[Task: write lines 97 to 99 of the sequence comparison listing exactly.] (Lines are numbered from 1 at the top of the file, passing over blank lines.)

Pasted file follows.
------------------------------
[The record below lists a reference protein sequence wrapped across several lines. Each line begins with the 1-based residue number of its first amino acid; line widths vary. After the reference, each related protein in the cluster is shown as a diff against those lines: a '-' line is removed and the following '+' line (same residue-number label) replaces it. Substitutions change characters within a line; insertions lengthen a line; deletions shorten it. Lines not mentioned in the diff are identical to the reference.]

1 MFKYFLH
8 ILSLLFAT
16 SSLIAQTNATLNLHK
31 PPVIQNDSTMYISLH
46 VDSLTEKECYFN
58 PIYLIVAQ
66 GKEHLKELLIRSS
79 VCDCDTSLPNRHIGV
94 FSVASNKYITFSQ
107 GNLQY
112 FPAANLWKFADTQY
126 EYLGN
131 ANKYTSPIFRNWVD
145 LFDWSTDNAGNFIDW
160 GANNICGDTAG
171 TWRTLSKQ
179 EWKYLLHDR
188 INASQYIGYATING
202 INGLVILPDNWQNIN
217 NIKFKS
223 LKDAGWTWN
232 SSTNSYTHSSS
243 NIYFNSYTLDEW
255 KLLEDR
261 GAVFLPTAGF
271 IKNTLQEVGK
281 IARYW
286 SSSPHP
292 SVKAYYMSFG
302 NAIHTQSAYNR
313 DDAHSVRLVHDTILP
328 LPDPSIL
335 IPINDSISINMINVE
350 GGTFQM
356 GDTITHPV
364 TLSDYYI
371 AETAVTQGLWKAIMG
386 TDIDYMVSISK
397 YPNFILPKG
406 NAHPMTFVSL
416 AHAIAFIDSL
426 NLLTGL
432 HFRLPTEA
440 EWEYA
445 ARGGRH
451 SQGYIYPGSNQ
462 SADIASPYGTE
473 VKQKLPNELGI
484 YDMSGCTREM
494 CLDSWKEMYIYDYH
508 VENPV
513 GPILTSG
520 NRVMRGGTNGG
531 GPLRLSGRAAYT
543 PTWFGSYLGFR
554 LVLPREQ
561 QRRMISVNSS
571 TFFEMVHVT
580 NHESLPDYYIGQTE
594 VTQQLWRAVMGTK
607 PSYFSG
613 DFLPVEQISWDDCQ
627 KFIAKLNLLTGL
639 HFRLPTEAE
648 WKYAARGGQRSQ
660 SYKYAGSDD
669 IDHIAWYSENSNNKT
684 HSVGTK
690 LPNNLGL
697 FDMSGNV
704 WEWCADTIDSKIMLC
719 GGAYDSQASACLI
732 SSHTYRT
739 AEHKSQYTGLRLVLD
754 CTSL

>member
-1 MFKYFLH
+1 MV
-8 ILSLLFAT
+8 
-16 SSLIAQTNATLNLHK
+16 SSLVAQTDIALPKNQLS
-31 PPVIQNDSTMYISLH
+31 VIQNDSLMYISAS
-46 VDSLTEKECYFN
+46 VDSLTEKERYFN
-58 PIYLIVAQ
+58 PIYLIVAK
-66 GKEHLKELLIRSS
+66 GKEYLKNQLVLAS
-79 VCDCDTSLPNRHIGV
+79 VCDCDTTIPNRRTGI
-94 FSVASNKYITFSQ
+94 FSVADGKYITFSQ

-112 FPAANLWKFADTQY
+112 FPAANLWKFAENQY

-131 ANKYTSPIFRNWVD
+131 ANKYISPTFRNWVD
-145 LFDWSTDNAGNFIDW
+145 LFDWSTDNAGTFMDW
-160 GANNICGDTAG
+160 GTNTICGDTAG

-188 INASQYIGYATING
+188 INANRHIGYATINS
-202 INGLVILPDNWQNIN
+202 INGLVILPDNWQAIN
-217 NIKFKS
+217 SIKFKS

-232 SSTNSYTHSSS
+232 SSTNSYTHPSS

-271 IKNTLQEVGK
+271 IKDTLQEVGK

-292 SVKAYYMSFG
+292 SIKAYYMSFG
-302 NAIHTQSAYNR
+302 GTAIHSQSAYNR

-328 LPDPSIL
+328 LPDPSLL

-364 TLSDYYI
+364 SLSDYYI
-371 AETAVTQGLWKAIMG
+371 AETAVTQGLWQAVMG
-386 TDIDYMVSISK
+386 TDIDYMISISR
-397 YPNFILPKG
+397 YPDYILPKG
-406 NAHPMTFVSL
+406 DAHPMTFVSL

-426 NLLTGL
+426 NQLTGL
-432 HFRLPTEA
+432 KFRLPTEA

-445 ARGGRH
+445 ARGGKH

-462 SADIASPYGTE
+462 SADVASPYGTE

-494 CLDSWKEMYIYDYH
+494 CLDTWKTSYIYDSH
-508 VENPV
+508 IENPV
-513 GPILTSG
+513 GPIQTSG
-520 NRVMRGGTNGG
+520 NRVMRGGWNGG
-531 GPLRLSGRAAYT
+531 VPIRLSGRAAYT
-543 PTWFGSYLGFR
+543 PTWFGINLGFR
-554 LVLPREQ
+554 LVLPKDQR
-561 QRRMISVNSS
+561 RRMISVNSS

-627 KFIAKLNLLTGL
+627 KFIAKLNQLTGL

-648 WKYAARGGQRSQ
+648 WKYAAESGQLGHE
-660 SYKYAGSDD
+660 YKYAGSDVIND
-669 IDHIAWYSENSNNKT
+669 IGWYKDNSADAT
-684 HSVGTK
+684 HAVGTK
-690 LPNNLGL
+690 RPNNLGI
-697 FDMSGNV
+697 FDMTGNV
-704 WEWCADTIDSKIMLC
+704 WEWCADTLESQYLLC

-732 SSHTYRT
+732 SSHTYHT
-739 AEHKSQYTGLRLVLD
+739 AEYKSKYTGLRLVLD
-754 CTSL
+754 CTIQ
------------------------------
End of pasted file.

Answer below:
+112 FPAANLWKFAENQY

-131 ANKYTSPIFRNWVD
+131 ANKYISPTFRNWVD